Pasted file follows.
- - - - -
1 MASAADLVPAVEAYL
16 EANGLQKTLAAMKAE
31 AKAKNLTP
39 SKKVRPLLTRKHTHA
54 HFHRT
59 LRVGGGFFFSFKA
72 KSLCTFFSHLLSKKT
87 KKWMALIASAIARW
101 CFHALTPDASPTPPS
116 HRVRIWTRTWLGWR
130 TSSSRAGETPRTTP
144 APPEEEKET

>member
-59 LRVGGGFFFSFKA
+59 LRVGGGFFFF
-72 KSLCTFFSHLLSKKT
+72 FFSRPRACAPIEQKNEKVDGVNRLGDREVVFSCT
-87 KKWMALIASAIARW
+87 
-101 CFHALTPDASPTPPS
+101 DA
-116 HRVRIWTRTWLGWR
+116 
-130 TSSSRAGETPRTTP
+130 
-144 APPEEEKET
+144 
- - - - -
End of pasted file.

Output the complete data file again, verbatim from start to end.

1 MASAADLVPAVEAYL
16 EANGLQKTLAAMKAE
31 AKAKNLTP
39 SKKVRPLLTRKHTHA
54 HFHRT
59 LRVGGGFFFSFKA
72 KSLCTFFSHLLSKKT
87 KKWMALIASAIARW
101 CFHALTPDASPTPPS
116 HRVRIWTRTWLGWR
130 TSSSRAGETPRTTP
144 APPEEEKET

>member
-59 LRVGGGFFFSFKA
+59 LRVGGGFFFF
-72 KSLCTFFSHLLSKKT
+72 FFSRPRACAPIEQKNEKVDGVNRLGDREVVFSCT
-87 KKWMALIASAIARW
+87 
-101 CFHALTPDASPTPPS
+101 DA
-116 HRVRIWTRTWLGWR
+116 
-130 TSSSRAGETPRTTP
+130 
-144 APPEEEKET
+144 